The Virginia Department of Historic Resources
is the State Historic
Our mission is to foster, encourage, and support the stewardship of
Virginia's significant historic architectural, archaeological, and cultural resources.
10 Places Added to the Virginia Landmarks Register, December
One of the oldest surviving frontier-era buildings on Virginia’s southern Piedmont, as well as 18th-century plantation houses in the Tidewater region, and three distinct modern 20th-century buildings in the Richmond area are among the ten places added to the Virginia Landmarks Register (VLR) by the Department of Historic Resources
in December 2016.
of the places.
(See more slideshows
Recent News and Announcements
In celebration of the 50th anniversary
of DHR as well as the
National Historic Preservation Act
and Virginia Open-Space Land Act
our agency published this special
Commemorative Issue of
Notes on Virginia, No.54
now available online as a 74-page PDF. DHR released a limited
print-run edition of the magazine at Preservation Virginia’s annual conference
in October, convened on the 50th anniversary of the signing of the NHPA on October 16, 1966.
(The agency’s Historic Resources Fund covered the printing costs of the magazine.)
We still have hard copies of the print edition available. To order,
please send your
request to the attention of Jennifer Pullen, DHR, 2801 Kensington
Avenue, Richmond, VA 23221. Please enclose a check for $3 to cover
postage of the magazine. See
past issues of
Notes on Virginia
also available online.
Report of Governor McAuliffe’s Monuments Work Group (2016):
for Community Engagement Regarding Confederate Monuments
": Governor McAuliffe is committed to preserving both Virginia’s historic resources and the local autonomy necessary for the legitimate discussions currently occurring throughout the Commonwealth. Recognizing her experience as a former Mayor and her leadership in Virginia’s historic preservation efforts, the governor directed Virginia Secretary of Natural Resources Molly Ward to convene a diverse work group to consider the issues that arose in the debate last spring over HB 587, a General Assembly bill that would have overridden the authority of city governments to remove or alter war memorials erected before 1998. The group was asked to pull together resources and best practices to help willing localities foster a constructive dialogue about their monuments.
is the product of that effort.
Nearly 1,339 acres associated with Civil War battles will be protected through grants from this year’s Virginia Battlefield Preservation Fund awarded by DHR to three organizations that aim to preserve the lands.
The grant recipients are the Capital Region Land Conservancy, the Civil War Trust, and the Shenandoah Valley Battlefields Foundation. The acreage targeted for preservation is associated with the battles of Chancellorsville, Fisher’s Hill, Malvern Hill, and the Wilderness.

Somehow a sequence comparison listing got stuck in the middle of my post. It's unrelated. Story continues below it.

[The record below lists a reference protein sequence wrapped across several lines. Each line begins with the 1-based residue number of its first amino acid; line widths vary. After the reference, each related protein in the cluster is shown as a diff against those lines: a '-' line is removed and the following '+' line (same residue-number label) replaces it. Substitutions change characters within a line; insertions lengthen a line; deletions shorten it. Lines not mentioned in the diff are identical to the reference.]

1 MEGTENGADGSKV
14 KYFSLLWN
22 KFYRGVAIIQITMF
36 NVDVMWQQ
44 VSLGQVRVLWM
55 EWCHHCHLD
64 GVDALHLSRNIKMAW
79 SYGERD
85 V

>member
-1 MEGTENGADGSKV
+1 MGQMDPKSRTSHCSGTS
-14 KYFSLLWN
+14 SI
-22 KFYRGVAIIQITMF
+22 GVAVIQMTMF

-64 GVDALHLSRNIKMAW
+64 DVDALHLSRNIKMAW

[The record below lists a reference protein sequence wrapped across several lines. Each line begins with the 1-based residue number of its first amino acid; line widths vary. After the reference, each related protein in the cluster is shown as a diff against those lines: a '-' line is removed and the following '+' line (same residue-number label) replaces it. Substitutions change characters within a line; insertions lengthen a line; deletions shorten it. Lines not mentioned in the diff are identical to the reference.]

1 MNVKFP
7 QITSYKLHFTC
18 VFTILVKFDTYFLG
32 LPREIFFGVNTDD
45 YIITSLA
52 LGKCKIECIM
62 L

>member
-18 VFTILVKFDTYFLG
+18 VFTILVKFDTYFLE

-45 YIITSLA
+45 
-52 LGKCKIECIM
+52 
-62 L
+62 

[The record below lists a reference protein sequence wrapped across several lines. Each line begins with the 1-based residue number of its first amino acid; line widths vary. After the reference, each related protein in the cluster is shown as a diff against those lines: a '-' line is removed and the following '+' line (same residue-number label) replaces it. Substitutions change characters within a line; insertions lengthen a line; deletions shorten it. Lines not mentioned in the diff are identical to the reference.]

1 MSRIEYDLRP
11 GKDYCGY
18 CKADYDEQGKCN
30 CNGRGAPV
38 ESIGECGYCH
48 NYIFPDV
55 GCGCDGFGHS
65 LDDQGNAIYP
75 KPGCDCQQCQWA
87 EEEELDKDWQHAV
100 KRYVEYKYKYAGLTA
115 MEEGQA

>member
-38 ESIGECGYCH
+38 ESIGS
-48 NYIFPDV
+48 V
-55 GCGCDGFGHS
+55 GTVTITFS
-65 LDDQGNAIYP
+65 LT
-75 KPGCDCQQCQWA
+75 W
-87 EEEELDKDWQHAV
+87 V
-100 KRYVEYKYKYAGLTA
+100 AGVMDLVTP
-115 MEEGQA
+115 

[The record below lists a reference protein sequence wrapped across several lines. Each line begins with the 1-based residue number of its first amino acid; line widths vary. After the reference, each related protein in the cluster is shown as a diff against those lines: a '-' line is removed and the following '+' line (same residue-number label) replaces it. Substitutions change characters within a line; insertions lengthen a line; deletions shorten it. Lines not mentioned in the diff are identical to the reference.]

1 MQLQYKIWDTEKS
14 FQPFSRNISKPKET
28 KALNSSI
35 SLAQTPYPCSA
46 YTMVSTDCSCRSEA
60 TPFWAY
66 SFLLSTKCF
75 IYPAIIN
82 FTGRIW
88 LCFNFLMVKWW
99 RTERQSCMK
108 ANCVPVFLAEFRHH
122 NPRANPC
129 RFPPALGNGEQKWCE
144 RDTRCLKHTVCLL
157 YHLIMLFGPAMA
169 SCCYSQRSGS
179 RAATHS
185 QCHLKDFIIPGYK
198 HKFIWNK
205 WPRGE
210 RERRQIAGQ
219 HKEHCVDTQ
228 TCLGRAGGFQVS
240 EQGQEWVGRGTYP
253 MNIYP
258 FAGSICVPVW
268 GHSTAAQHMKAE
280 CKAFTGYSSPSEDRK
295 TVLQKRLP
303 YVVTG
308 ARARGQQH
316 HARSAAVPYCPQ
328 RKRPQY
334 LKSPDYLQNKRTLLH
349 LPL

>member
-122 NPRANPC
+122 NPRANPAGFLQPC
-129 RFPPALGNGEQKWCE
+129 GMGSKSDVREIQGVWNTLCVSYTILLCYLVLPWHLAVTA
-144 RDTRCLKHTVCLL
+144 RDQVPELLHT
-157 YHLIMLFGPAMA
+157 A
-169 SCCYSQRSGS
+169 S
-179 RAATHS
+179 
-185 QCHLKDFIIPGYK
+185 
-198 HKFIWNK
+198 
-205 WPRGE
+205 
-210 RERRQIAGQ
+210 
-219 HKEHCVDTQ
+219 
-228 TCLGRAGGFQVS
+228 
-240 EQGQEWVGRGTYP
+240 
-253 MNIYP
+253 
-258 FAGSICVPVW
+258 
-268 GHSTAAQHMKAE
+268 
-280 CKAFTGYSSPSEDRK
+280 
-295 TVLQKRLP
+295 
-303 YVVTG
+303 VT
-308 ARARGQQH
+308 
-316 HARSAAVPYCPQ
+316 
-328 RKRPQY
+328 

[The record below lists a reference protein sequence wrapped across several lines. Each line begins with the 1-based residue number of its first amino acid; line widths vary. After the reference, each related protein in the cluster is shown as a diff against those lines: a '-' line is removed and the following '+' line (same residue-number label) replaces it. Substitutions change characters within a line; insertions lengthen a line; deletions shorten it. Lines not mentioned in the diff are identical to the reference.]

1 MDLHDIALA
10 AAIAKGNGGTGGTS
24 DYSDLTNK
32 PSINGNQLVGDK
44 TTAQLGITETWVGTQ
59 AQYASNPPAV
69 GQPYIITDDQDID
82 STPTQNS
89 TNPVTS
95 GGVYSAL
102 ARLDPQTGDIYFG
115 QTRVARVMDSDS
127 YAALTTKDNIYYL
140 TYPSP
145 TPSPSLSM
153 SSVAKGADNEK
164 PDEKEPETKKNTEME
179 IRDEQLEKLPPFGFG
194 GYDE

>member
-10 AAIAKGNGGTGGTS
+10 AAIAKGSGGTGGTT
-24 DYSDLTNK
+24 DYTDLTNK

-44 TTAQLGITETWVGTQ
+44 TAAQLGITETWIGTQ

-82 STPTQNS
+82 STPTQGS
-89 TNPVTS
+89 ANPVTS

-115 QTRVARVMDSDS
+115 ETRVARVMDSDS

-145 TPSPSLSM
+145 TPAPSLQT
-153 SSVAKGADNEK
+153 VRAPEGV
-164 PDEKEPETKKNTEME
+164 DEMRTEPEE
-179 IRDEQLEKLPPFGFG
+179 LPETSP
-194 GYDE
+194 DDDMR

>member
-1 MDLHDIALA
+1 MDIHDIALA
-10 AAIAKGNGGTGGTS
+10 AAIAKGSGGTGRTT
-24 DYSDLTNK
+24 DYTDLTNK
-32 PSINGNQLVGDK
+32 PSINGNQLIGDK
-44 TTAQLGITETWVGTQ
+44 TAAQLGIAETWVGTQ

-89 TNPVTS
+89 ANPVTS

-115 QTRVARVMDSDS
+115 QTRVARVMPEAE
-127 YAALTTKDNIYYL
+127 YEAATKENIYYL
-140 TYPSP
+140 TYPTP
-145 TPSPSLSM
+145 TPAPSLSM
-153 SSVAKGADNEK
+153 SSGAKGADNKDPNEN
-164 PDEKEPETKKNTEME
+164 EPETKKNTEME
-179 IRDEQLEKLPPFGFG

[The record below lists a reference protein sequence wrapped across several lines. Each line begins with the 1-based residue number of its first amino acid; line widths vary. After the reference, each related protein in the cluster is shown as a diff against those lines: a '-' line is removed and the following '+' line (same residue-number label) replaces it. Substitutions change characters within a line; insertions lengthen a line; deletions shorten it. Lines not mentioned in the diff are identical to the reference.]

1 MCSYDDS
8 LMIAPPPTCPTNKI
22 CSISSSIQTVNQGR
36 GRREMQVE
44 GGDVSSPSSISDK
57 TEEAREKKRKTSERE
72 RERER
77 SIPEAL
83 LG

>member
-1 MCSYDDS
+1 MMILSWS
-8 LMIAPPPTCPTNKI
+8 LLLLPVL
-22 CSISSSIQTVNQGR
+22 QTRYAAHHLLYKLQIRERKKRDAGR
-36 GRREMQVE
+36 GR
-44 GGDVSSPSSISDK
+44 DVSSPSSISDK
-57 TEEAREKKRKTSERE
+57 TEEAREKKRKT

announcing the awards and the significance of
the preserved lands and affiliated battles.
Seven New Historical Markers Approved in Dec. 2016:
The first public memorial in the U.S. honoring veterans of the Vietnam War, a 1909 Virginian Railway passenger depot in Roanoke, and a U.S. Army corporal awarded the Medal of Honor for “extraordinary heroism” during a U.S. cavalry fight with Apache Indians are among the topics featured on seven new historical highway markers approved by DHR
in December. For more info and the full text of the seven historical markers, see
The "Childress Rock Churches":
Located in the Blue Ridge Mountains of Floyd, Carroll, and Patrick counties are six rock churches constructed between 1919 and the early 1950s. The churches are associated with Presbyterian minister Robert "Bob" W. Childress, Sr. and his remarkable ministry. Follow this link
for a slideshow tour of the churches, which were listed in 2006 on the Virginia Landmarks Register and the National Register of Historic Places.
Virginia Indians at Werowocomoco
: An established Native
American settlement as early as 1200 CE,
Werowocomoco—located in Gloucester County, along the
York River—was a secular and sacred seat of power of the Algonquian people in present-day
Virginia, whom the English would call
the “Powhatan.” The site was rediscovered in 2003. Only about 1
percent of the 58-acre site has been investigated; however, based
on archaeological research conducted so far, it appears to be an
unprecedented archaeological find for the eastern coastal region
of the nation, and its significance to Virginia Indians today and
our shared history is without parallel. Generously illustrated and
informed by recent scholarship, this latest addition to the National
Park Service Handbook series is an engaging and concise history of
the site, its rediscovery, and what recent archaeology tells us about Werowocomoco.
Order the book from the
University of Virginia Press
retailers such as Amazon. Priced at $12.95, consisting of 148
pages with more than 100 color images, photographs, and maps,
this book is intended for a general reader interested in Native
American and Virginia history.